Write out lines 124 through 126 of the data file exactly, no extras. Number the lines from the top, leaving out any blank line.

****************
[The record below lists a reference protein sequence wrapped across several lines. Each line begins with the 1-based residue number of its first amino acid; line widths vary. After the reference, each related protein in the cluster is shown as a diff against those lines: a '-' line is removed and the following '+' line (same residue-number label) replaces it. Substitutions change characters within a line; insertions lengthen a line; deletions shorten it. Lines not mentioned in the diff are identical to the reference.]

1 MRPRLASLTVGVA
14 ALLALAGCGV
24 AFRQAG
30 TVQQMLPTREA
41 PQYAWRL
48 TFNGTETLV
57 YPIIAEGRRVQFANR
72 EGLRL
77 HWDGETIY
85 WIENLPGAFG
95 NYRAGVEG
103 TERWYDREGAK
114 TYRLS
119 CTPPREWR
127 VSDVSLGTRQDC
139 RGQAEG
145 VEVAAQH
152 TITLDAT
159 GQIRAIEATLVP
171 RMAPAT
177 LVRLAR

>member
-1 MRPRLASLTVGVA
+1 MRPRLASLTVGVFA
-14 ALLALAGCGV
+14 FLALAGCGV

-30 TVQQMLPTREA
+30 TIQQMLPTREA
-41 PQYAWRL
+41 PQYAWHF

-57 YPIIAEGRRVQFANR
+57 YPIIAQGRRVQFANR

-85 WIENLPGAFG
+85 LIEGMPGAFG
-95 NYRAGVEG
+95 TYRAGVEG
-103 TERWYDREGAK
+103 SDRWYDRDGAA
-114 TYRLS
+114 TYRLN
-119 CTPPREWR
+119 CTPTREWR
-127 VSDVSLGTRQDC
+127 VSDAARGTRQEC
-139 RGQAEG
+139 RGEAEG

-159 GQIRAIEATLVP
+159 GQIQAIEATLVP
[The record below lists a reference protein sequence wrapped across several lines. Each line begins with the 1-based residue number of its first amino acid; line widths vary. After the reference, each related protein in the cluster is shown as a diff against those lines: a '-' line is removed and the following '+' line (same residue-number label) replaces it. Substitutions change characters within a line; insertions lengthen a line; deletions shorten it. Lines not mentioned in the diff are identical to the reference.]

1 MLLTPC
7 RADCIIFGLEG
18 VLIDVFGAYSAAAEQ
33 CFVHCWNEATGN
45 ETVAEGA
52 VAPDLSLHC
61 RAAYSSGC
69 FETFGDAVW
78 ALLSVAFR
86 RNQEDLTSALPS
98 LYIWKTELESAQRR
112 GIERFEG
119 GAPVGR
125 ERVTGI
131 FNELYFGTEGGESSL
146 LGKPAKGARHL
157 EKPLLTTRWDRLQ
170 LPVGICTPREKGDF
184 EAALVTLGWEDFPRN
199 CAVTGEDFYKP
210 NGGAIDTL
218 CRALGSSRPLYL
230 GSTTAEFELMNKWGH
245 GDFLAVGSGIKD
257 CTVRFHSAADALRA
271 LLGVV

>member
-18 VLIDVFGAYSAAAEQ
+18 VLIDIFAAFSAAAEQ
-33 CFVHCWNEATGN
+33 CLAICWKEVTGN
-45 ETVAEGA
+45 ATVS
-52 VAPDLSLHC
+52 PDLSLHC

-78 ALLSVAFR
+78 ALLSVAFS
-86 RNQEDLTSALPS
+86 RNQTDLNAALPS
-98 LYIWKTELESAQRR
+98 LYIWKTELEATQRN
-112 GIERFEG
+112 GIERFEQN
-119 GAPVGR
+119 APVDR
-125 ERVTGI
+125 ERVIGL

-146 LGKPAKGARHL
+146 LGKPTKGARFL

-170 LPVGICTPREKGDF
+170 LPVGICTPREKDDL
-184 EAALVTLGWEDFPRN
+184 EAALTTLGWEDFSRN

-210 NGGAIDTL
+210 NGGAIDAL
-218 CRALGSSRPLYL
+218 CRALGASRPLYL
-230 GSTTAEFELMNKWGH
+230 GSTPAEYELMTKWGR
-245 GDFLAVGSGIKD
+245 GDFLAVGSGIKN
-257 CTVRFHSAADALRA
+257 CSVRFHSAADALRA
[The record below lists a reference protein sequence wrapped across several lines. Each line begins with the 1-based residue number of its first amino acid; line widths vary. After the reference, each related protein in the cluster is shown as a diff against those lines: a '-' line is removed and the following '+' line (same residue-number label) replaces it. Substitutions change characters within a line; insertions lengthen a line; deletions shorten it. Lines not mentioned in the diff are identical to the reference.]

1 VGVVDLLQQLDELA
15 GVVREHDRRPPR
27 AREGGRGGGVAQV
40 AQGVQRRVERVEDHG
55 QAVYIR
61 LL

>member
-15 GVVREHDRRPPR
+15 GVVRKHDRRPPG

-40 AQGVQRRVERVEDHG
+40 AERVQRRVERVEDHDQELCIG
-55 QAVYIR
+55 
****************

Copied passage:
-40 AQGVQRRVERVEDHG
+40 AERVQRRVERVEDHDQELCIG
-55 QAVYIR